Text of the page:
Earlier this week, Senator Patrick Leahy (D-VT) and Rep. Donald M. Payne (D-NJ) both wrote to the UNESCO executive director, Irina Bokova, to ask her to reject the prize. “I am writing to urge UNESCO to not award the Obiang Prize,” Leahy wrote, noting that a $3 million contribution to the award fund is “likely…the product of corruption or theft from the public treasury.”
“I join those who believe it would be a serious mistake for UNESCO to associate itself with a prize named for the leader of an authoritarian government widely criticized for corruption and human rights abuses,” he added. “It would be very unfortunate if UNESCO were to compromise its reputation and leadership.”
Equatorial Guinea’s U.N. ambassador, Lino Sima Ekua Avomo, did not respond to a request for comment today, but the country has vigorously defended its record in the past, saying that it has not engaged in corruption or systematic human rights. Some EquatoGuinean officials told Turtle Bay that the allegations of corruption and repression by Obiang were “distortions” that would easily be corrected by traveling to his country to witness large-scale investment on behalf of the people.
“This president has invested enormously in improving infrastructure, the social services, the education system, the health system. It is this president that has moved the country from having a totally destroyed school system to now having a university that are graduating students,” presidential advisor Agapito Mba Mokuy told me last year. Mokuy said that this is the first time an African government has funded a prize in the research sciences in UNESCO. “Some people may not be used to having African countries donating funds in science,” he said. But he said the prize “is a very important gesture for the member states” at UNESCO, which overwhelmingly backed the award. “This is a humanitarian action on behalf of the president.”
Critics say, however, that Obiang has used the vast wealth of Equatorial Guinea, one of Africa’s largest oil-producing countries, to finance an extravagant lifestyle, including estates in the United States and Europe, for his relatives and closest allies.
“The small nation has one of the highest per capita income levels, however this wealth primarily goes to serve Obiang, his family and the ruling elites, and not to help the nearly 80 percent of the population living below the poverty line,” Payne wrote on Thursday. “Instead of fighting infant mortality, Obiang’s son, currently the agriculture minister in his father’s government, commissioned a super yacht costing almost three times what the country spends annually on health and education.”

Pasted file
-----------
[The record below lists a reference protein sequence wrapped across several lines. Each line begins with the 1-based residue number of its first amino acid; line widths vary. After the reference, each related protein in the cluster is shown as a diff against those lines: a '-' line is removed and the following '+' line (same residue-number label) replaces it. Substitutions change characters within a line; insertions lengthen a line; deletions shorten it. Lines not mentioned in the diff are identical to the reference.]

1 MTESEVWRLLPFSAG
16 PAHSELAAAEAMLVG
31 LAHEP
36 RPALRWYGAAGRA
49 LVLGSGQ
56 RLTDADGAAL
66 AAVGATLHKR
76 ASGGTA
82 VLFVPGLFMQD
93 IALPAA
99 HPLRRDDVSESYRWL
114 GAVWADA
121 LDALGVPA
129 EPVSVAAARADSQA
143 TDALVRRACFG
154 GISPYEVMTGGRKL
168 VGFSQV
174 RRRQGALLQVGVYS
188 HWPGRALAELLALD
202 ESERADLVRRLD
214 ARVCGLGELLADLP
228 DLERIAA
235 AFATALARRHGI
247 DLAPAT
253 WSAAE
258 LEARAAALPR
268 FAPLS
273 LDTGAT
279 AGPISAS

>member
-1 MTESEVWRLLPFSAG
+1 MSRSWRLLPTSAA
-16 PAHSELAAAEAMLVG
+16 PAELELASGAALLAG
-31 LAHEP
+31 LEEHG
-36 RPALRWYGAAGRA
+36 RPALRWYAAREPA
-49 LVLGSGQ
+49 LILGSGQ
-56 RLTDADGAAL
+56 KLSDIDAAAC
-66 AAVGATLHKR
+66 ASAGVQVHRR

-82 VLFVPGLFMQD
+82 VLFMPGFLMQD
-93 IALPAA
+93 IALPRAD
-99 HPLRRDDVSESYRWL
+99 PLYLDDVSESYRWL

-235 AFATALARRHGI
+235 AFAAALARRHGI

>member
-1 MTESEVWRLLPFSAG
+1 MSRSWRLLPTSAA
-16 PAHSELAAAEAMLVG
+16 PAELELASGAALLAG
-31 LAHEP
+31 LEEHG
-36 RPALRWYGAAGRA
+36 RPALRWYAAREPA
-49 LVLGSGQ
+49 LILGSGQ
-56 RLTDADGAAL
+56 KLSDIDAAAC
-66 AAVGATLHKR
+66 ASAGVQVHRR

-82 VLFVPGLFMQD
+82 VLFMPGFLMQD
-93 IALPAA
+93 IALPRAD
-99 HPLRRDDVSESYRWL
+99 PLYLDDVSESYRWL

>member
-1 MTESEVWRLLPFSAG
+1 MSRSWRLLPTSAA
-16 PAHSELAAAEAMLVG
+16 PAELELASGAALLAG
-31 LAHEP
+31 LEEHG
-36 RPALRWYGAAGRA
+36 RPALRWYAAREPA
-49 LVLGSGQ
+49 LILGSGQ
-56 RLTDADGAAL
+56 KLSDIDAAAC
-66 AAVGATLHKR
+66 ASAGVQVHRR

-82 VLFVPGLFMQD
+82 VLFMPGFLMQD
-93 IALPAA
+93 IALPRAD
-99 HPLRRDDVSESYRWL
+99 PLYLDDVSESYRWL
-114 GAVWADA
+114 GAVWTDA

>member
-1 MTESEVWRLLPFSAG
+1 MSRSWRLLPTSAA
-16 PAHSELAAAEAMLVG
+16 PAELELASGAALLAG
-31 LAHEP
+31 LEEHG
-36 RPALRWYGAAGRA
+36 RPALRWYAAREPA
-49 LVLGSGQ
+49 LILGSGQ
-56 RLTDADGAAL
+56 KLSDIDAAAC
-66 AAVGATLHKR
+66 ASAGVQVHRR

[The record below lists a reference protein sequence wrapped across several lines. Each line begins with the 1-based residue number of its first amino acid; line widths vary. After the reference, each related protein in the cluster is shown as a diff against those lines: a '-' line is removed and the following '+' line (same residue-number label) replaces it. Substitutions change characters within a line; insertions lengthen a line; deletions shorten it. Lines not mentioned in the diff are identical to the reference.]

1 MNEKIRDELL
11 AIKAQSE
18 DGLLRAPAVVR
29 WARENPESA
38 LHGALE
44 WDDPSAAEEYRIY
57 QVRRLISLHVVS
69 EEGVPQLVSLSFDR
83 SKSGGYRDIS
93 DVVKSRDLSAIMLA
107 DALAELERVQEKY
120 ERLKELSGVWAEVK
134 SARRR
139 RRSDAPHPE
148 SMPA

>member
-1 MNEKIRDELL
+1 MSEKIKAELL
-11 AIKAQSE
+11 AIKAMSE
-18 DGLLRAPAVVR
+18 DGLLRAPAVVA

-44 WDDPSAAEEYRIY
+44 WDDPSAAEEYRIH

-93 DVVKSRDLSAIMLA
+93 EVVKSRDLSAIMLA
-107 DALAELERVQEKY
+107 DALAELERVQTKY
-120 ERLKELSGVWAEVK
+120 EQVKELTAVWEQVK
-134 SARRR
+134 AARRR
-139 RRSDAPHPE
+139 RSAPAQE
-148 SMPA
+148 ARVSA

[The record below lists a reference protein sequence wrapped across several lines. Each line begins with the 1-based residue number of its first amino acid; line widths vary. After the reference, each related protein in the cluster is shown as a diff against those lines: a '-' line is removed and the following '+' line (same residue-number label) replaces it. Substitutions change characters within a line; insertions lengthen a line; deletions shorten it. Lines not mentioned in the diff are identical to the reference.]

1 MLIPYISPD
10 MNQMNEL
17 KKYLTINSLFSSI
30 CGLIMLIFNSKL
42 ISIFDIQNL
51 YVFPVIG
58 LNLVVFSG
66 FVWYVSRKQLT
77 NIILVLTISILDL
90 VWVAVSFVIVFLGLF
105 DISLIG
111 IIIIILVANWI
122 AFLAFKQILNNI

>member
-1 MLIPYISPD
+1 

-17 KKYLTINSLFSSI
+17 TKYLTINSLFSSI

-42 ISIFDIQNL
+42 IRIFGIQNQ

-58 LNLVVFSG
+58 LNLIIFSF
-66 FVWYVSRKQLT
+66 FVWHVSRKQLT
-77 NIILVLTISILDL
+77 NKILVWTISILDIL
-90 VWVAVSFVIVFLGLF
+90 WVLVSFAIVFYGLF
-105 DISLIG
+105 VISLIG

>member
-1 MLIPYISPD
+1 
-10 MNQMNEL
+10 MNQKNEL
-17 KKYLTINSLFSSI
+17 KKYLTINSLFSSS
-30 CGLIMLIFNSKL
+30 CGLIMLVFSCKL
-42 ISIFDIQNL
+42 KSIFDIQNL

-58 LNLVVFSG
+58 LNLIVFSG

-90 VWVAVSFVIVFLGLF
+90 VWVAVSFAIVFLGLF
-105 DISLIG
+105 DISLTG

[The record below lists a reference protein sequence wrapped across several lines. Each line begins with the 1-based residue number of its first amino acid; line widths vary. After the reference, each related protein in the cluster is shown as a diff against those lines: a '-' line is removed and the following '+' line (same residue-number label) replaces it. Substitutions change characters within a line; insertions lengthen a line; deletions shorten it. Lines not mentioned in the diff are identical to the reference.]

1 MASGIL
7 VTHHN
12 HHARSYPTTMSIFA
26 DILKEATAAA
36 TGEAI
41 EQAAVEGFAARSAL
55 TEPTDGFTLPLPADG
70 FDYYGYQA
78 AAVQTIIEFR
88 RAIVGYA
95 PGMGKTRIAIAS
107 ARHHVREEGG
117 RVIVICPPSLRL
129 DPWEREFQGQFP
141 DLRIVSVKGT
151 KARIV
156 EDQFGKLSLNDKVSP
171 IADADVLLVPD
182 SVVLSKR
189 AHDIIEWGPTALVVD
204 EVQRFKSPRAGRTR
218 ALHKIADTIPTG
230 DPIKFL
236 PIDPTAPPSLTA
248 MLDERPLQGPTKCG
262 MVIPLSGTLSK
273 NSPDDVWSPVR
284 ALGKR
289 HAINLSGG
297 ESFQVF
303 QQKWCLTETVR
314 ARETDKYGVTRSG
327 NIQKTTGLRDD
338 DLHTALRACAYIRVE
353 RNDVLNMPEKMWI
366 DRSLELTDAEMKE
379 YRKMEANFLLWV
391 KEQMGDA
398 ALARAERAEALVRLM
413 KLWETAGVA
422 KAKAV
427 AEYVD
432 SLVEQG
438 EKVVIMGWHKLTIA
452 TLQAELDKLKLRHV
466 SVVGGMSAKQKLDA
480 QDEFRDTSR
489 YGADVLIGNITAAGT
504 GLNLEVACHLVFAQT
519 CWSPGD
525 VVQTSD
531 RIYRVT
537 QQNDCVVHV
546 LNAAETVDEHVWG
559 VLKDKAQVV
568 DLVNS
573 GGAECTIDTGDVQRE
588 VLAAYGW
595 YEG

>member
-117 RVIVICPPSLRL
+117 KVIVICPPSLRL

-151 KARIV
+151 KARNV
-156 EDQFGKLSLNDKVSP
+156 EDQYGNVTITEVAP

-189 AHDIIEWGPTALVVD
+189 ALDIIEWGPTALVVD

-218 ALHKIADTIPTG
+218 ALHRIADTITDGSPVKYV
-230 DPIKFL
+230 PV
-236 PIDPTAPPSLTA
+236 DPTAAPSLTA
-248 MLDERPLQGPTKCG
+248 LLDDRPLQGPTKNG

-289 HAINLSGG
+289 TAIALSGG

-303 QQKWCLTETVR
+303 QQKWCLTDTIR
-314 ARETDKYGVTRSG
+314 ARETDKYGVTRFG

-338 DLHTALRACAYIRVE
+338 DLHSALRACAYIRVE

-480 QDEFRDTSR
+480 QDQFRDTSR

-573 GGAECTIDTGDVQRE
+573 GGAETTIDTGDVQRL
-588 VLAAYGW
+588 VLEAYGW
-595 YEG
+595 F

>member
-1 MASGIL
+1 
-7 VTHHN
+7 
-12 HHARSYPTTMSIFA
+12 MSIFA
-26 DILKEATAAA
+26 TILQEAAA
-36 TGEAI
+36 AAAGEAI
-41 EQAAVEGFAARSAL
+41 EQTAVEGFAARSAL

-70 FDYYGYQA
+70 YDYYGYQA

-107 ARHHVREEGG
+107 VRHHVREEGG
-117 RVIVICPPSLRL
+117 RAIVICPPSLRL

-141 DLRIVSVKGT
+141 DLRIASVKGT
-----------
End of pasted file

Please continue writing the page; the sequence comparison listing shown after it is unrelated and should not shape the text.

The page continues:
UNESCO had initially agreed to establish the UNESCO-Obiang award in 2008 with the goal of “improving the quality of life.” UNESCO’s judges had actually even selected an award winner in a closed door meeting in May 2010, but a decision to award the prize was suspended in October, following a massive pressure campaign by anti-corruption and human rights groups.
The African Union summit, hosted by Obiang in the capital of Malabo, Equatorial Guinea, last May, issued a statement urging UNESCO to implement the decision to award the prize, noting that it is “the first African program prize in the history of UNESCO.” Earlier this month, UNESCO’s African member-states unanimously approved a statement calling for the implementation of the award.
UNESCO Executive Director Irina Bokova for the first time openly appealed to the EquatoGuinean leader to abandon his effort to establish the prize, the Associated Press reported from Paris. “As generous as he was in offering this prize, I think he should make the same proof of generosity” by withdrawing it, Bokova told foreign delegates at an executive board meeting.
We’ll soon find out whether Obiang finally gets his prize. Stay tuned.